Tories finally get something right with Heathrow expansion

I’ve always been a firm supporter of Heathrow’s expansion. As an amateur pilot myself (I have a LAPL), I’ve followed the topic intently for many years. It’s taken over two decades between Heathrow first declaring that they need to expand, to this approval. This is less of a political attack, and more of a reflective point on the way we do things in the UK…

Ministers described the backing for a new runway as a “historic moment” for the UK, and I’m inclined to agree. We’ve needed some good news for a while, and Chris Grayling, has delivered. The decision to renationalise the East Coast Mainline was the correct one (our article on that can be found here), as is this.

Why Heathrow Expansion?

Industry, including aviation, is growing.  More people are going on holiday than ever before. International trade is on the rise. The need to export cargo by air has never been greater. The latest figures from this time last year, show that the UK’s aviation industry is now worth £52bn in our overall GDP, 960,000 jobs, and £8.7 billion in tax revenue. 3.4% of the UK’s growing economy comes from aviation, with airports being the largest single contributor from the industry.

So fundamentally, to hold back our aviation industry with a lack of runways, holds back our economy. The amount our aviation industry grows is limited by infrastructure (runways), and this in turn limits the size of our economy.

The current situation

Heathrow is currently operating at 99% of capacity,  thereby increasing delay times when flights are disrupted, and risks losing destinations to other competing European airports like Amsterdam Schiphol and Paris Charles de Gaulle. If an airport is operating at maximum capacity, it can no longer give landing slots to airlines that want to land in the UK, and help grow our economy. Again, very basic economics. The more ‘aircraft movements’ in a country, the more it grows, as researched by KfW, a German bank, in a recent study.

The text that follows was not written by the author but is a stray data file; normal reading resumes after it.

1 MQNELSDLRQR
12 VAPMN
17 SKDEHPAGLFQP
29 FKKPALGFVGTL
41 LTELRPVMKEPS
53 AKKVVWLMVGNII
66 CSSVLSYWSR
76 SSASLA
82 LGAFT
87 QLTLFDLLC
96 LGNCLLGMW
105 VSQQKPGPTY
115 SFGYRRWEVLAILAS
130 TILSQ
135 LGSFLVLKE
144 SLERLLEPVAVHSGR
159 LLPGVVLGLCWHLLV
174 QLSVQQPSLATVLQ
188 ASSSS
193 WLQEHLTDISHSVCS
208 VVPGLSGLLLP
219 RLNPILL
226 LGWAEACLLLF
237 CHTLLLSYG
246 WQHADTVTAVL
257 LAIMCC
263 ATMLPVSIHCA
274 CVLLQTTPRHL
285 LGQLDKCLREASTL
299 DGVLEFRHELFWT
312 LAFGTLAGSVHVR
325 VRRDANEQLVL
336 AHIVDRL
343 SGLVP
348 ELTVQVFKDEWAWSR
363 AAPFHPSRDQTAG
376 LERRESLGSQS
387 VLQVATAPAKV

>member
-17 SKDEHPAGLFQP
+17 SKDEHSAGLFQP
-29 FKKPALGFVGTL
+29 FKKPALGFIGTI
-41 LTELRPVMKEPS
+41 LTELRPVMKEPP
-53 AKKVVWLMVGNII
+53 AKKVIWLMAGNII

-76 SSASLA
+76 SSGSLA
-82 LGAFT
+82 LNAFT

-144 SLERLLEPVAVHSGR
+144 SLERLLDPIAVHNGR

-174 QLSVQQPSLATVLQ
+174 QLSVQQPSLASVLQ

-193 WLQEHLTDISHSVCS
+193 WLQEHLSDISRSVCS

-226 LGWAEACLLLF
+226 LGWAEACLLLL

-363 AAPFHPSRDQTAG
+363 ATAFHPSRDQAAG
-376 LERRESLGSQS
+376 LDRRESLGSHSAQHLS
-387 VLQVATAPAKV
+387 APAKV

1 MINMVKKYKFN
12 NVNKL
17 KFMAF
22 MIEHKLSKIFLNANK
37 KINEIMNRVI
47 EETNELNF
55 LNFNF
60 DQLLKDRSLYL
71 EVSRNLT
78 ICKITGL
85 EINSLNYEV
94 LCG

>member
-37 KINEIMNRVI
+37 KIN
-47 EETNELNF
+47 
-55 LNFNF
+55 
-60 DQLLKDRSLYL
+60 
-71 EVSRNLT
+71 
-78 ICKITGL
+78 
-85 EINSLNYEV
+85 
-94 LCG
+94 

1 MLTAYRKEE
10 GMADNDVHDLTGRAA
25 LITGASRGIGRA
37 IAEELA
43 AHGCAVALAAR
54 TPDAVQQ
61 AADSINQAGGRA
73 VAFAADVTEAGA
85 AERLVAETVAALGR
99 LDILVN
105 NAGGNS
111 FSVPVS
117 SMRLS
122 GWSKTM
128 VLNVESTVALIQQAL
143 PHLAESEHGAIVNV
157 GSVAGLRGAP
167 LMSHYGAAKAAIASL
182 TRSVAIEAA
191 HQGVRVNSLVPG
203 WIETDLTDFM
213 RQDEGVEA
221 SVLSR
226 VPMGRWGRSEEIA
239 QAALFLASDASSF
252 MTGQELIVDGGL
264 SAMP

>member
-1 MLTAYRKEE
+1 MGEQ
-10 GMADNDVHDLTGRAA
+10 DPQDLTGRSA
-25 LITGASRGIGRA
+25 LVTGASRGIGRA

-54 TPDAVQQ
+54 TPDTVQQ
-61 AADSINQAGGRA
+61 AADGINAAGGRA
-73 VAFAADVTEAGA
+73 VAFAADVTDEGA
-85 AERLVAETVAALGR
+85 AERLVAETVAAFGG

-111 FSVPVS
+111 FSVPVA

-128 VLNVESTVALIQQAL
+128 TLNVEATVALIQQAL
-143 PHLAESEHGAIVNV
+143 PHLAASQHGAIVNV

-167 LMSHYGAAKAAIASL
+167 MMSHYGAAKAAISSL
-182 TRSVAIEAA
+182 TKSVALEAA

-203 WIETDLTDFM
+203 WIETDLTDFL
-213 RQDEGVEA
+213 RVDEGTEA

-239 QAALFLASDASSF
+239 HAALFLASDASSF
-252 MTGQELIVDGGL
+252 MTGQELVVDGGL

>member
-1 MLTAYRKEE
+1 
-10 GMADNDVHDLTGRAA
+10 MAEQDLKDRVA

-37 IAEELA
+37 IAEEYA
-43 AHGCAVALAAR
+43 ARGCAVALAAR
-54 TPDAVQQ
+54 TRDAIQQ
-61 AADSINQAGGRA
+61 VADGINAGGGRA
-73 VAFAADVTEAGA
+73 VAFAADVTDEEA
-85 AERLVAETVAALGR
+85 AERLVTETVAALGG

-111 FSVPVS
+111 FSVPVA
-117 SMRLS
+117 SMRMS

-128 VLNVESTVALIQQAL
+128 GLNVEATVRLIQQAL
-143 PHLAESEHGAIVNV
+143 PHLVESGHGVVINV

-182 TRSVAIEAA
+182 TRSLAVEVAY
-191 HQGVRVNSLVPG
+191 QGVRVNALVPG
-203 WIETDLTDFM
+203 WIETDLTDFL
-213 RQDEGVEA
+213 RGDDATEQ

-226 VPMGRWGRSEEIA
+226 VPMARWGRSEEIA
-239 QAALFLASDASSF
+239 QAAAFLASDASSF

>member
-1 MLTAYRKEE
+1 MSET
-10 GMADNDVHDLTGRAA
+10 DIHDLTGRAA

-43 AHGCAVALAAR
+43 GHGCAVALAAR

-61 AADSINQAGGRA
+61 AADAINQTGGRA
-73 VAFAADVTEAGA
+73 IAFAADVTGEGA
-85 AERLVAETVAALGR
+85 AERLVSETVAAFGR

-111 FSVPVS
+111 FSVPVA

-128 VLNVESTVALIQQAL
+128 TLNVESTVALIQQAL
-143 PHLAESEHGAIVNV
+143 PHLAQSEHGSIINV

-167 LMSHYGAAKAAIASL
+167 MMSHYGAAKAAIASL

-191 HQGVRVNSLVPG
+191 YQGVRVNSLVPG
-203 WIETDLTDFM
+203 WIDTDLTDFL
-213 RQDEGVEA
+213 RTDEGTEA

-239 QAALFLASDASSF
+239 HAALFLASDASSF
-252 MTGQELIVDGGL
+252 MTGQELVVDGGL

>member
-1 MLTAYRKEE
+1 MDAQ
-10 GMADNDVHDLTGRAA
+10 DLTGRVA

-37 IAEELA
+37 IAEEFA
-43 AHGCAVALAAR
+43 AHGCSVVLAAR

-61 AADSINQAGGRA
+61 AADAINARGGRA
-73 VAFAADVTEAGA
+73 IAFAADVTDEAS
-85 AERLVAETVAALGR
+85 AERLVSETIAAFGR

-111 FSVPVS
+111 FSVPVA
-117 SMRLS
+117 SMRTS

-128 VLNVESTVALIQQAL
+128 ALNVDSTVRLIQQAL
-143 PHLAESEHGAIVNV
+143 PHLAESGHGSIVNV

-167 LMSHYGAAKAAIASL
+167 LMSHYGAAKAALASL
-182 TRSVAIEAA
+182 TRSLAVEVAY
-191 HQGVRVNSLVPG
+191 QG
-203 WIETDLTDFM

There is a global race to secure routes to emerging economies in Asia and South America. Britain needs to compete with other large international airports to secure these routes, and with Heathrow operating at full capacity, it can’t do that. Amsterdam Schiphol is operating at 62% capacity, allowing airlines to start new routes; there is no limit to the amount of growth from aviation Holland can have. Paris Charles de Gaulle is operating at 71% capacity. No other airport in Europe in under as much strain as Heathrow is.

There are more UK airports served by Amsterdam than by Heathrow.  From Amsterdam, you can fly to 24 UK destinations. From Heathrow, you can only fly to 7 UK destinations. Let that sink in.

Trade

In 2014, £101 billion worth of goods travelled via Heathrow, more than the sea ports of Felixstowe and Southampton combined. 33% of UK long haul export goods travelled through Heathrow in 2014, compared to 0.25% through Gatwick. 120 of the UK’s top 300 most profitable companies are based within 15 miles of Heathrow.


The biggest problem Heathrow seems to have experienced in the past decade or so is what Geographers would call nimbyism, or, ‘not in my back yard…..ism‘. By comparison, and to clarify, I am not condoning the Chinese system, but when China wants to build a new railway, or airport, those who live in the way are given compensation, and told they have 6 months to leave. Of course, deeply unfair for those people, but having said that, it means China ‘gets stuff done’.

Heathrow faces two problems. Nimbysim as mentioned above, and environmentalists. For those environmentalists out there let me explain something to you. Aviation isn’t going away. You can campaign. But it will not go away. Planes will merely get more efficient. Expanding Heathrow future proofs it for the type of aircraft you so crave: ultra fuel efficient ones.

In the past decade, the advancements in aviation fuel efficicieny have been staggering. So staggering in fact, I’m surprised the media don’t cover it.

If we take transatlantic flights as an example. 20 years ago, this was operated by the Boeing 767, which had a fuel burn per 100km per passenger of 3.34l. We know have the Boeing 737MAX, which has a figure of 2.13l. When you scale that up to the number of passengers it carries, and the distance, that is a vast increase in fuel saving.

We need an economy that doesn’t have a ceiling, above which we cannot grow. Like it or not, the region that right now has

  • The fastest GDP growth
  • The fast wage growth

is Asia, in particular the Far East. We currently export more to Belgium (a country who’s wages basically have’t risen in 10 years), than we do to China. The one thing that might save us from Brexit is trading with the roughly 6.7bn people who live outside the EU. Simple geography is we need planes and ships to do so, instead of the lorries we use to trade with the EU. I hate to use a Tory phrase, but to make the best of Brexit, and to ‘build a Britain fit for the future’, Heathrow must expand. So Labour, I suggest you back it.

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Henry Jones

Henry Jones

Henry is a 18 year studying International Relations at the University of Exeter. As well as TPN, he also writes on defence and international security.

Henry Jones has 14 posts and counting. See all posts by Henry Jones

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